With an ever-evolving cyber threat landscape, it is important for organisations to have a realistic understanding of their underlying cyber vulnerabilities.
A lack of such understanding may cause them to focus on the wrong capabilities and not be able to prioritise limited cyber budgets on the right improvements.
One way to get an initial understanding of whether an organisation’s cyber capabilities match the cyber threat level is by conducting self-evaluations. We asked the surveyed Danish organisations to do so, and the state of their own cybersecurity defences is on average slightly above 6 on a 0-10 scale according to themselves.
What does the survey show?
In our survey, we asked the respondents to envision an ideal organisation where cybersecurity is deeply rooted; cyber and information security resources are adequate; and thorough threat assessments and contingency plans are in place. They would then indicate how close their organisation is to this ideal on a scale from 0 to 10, with 10 being the highest level of maturity.
According to our survey, Danish organisations rank themselves at 6.7 out of 10 on average. 66% of the respondents rank themselves above this average, while 34% rank themselves below.
Sector deep dive
According to this self-evaluation, organisations in the FS and CGS are more mature compared to organisations in the PS and ERS. There is also a large variation in the self-ratings among the organisations, especially in the CGS, PS and ERS compared to the FS.
According to our survey, the average Danish organisation across all sectors ranks itself slightly above the middle of the 0-10 scale. This indicates a cyber maturity level above average for most Danish organisations, but still with some way to go to achieve higher maturity.
The data also yields large variations in self-evaluations across the different sectors. This is especially true in the PS and ERS, where 28% and 30%, respectively, rate themselves as a 5 or below. Meanwhile, we see that close to 30% of organisations in the same sectors rate themselves as 8 or higher. This indicates rather considerable differences in cyber maturity across the sectors.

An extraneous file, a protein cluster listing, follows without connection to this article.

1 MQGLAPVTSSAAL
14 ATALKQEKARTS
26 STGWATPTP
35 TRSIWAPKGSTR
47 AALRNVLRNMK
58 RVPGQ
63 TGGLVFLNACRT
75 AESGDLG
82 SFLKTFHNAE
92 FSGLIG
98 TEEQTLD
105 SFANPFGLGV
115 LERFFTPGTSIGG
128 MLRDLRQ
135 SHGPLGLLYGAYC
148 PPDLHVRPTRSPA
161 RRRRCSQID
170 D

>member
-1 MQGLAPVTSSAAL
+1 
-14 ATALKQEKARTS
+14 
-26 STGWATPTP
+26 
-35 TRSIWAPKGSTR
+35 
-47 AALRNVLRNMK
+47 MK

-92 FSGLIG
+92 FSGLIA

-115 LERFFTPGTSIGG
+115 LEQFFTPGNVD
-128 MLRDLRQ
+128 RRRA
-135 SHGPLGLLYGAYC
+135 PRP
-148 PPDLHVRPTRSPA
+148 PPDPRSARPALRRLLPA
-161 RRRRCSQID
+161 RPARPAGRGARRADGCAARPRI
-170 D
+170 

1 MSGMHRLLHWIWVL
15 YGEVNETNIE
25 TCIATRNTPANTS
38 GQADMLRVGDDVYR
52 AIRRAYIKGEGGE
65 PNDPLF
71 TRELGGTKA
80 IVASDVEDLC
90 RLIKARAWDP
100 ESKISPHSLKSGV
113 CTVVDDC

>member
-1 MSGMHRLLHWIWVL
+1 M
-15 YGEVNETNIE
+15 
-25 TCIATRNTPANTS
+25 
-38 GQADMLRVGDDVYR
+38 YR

The outlook is different for the FS. In this sector, only 7% rank themselves as 5 or below, indicating not only higher but also more consistent cybersecurity maturity across the sector.
The average self-evaluation in the CGS and in the FS is around 7, i.e. higher than the average rating in the other two sectors. This is in stark contrast to the rather critical self-evaluations of the FS organisations’ own cyber resiliency. This possibly indicates a higher understanding of the threat landscape rather than low maturity. This could also mean that organisations in the PS and ERS might not be as cyber resilient as they think.
Generally speaking – and in our experience – self-evaluations tend to paint too positive a picture. This could also be the case with the surveyed organisations. While it is positive to see Danish organisations aspire to be at the high cyber maturity levels, we strongly recommend testing these assumptions and maturity levels independently and closing any gaps between the self-evaluations and the independent assessments.
The bigger picture
It can be challenging to conduct a self-evaluation without painting too positive a picture of what reality looks like. Nevertheless, a correct understanding of your own starting point is crucial to recognising in what areas you need to improve and where you need to prioritise your budget, and to establishing a strategic direction for the future. Therefore, we urge every organisation to obtain an independent assessment of their cybersecurity maturity. For example, security testing is a good practice that we highly recommend to further test these evaluations conducted internally or by external parties.